- Sea-stained walls, sandy shores
- Coast life
- Cultured colonial calm
A jaw-dropping fortress crammed with colonial flashbacks is at the heart of cosmopolitan Galle, a fishing town of 100,000 people on Sri Lanka’s sultry south-west coast.
Galle’s history dates back centuries, and this strategic port was once a bustling centre of maritime trade. Today, the fort’s richly preserved, Unesco-listed buildings bear indelible reminders of the European colonialists who built this bastion, and exude an easy calm that’s worlds away from the colourful new town and its market-lined streets. With seductive beaches in reach at Talpe, Dalawella and Unawatuna, it's no surprise Galle tops many travellers must-see lists.
Genuinely GalleBuilt by Dutch colonialists in the 1660s, Galle Fort is a living, breathing museum. Spread over 36 hectares, the World Heritage-listed space has always been a centre for commerce, and today is home to hundreds of houses, temples and hotels, as well as cafes, bars and boutiques fronted by creative locals and savvy expats. The chaotically colourful new town, on the other side of the cricket stadium, is worth a wander for its bustling markets, but at the day’s end, the historic fort will lure you back with the promise of an ice-cool G&T or dinner in a centuries-old hotel.
- Tourists attract tuk tuks like magnets, and they’re in plentiful supply. None are metered, so agree on a fare before you ride; bartering is common and humour works best. Night owls should arrange for tuk tuks to come back and pick them up or risk a lengthy walk home. Book a car with driver for longer trips.
- Tipping culture
- Most restaurants automatically add a 10 per cent charge for service on top of the bill; if they don’t, add it yourself. Tipping bell boys, guides and drivers, although not expected, is appreciated.
- Siesta and fiesta
- Early to bed, early to rise characterises the Sri Lankan tempo, so if you’re out late, there are few people (and even fewer tuk tuks) around. Shop and restaurant opening hours are in cadence with the west, although banks shut by 3pm Monday–Friday. ATMs are plentiful in town.
- Packing tips
- Bikinis and Bermuda shorts for the beach, cover-ups for temples and town (having a sarong handy helps); binoculars for out-to-sea sightings of whales and dolphins.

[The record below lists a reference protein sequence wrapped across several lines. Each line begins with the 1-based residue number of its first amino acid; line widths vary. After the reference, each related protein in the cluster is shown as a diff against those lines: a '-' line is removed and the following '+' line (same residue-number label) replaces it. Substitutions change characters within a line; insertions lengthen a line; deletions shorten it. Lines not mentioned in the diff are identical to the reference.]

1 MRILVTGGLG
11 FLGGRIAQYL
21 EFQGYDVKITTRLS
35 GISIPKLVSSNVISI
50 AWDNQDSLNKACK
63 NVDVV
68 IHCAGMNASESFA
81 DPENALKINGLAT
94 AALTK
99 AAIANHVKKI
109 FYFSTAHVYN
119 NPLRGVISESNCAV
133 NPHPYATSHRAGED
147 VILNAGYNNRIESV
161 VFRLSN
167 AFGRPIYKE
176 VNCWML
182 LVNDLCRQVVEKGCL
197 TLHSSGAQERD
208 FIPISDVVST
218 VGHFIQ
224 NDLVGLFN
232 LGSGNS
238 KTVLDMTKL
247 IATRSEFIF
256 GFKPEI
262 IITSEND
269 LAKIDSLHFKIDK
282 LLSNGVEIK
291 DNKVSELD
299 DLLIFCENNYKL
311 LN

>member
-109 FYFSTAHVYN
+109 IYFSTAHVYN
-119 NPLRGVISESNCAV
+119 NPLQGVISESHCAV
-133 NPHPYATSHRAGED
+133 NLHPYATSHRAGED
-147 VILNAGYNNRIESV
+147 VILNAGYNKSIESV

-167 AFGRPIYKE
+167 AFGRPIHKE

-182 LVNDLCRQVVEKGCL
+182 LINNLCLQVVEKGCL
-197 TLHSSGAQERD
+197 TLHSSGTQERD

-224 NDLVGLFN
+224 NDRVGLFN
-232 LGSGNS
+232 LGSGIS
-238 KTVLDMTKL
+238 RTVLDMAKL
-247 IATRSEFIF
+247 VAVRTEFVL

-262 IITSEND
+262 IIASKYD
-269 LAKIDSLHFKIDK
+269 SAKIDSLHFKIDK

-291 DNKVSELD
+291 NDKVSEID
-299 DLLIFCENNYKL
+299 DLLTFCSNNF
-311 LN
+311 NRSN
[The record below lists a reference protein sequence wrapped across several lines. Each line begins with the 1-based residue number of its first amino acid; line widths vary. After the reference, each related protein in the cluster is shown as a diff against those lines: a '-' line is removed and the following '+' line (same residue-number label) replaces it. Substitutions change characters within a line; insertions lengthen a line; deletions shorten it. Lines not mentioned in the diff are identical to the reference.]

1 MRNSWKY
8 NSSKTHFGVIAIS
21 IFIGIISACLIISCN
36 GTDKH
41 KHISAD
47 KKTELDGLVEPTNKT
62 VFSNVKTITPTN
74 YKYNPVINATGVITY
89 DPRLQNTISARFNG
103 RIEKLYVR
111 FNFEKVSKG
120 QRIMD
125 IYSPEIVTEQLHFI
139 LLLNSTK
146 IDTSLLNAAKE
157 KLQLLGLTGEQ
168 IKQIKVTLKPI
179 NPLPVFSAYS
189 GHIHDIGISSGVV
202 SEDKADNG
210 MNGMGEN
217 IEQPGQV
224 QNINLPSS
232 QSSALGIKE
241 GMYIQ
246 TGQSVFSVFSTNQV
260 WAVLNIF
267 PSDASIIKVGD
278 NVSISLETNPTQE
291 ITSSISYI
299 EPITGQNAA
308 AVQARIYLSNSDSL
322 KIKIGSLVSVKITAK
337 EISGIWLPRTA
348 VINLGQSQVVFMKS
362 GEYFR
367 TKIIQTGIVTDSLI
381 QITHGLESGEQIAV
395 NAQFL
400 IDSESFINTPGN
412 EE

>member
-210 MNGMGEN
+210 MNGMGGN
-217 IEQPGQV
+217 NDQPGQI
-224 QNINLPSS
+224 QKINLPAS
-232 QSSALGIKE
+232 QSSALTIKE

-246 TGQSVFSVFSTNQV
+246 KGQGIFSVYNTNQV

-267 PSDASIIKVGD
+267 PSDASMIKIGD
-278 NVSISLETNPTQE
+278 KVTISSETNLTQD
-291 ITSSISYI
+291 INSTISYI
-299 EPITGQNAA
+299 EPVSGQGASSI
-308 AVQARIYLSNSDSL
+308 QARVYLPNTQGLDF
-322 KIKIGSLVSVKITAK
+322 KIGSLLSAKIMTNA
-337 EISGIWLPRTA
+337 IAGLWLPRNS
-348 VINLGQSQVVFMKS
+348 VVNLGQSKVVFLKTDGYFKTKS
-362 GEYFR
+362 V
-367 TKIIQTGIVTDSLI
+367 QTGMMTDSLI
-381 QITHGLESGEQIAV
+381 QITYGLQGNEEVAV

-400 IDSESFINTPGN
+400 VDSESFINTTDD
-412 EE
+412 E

- Recommended reads
- Around the Fort in 80 Lives by Daisy Perry and Juliet Coombe offers a glimpse of Galle Fort’s fascinatingly diverse residents. A Year in Green Tea and Tuk Tuks by Rory Spowers presents a tongue-in-cheek peep into a pair of eco-loving expats’ travails at setting up home in paradise. Madul Doova by famed Sri Lankan folk-author Martin Wickeramasinhe is a heart-warming read about the escapades of two friends beside the Koggala Lake, 15 minutes south-east of Galle.
- Sri Lanka’s fiery curries play a starring role in restaurant menus, with a supporting cast of grilled seafood, fish and steaks. Marlu ambulthiyal is an intensely spiced fish curry with a distinct sour flavour from goraka, or gamboodge, a fruit belonging to the tamarind family. Woodapple is another weird and wonderful local fruit which, despite appearances (its juice resembles an unappetising brown sludge) is delicious with a sprinkling of palm sugar and a generous squeeze of lime.
- Sri Lankan Rupee (LKR).
- Time zone
- GMT + 5.5.
- Dialling codes
- Country code for Sri Lanka: 94; local code for Galle: (0)91.
- Do go/don't go
- December–April is the most popular time of year for visitors who like their days sunny but not too steamy, and the sea at its most serene. By May, humidity soars, storms intensify and the rain falls in short, sharp bursts until June and again from October–November. Don’t be deterred: the northern summer months falling in-between see plenty of sunshine and this is when Galle’s beaches are at their full-bodied best.
Don't go home without...
... purchasing one of the world’s most expensive teas at Handunugoda Tea Estate, 14 kilometres southeast of Galle. The white tea is plucked by gloved hands and carefully processed on a very small scale, and the current going rate is a gasp-inducing US$1,000 a kilo. Tasting and buying sessions (white tea's sold in affordable five-gram pouches) provide a fitting end to insightful plantation tours (+94 (0)77 771 3999; www.devostea.com).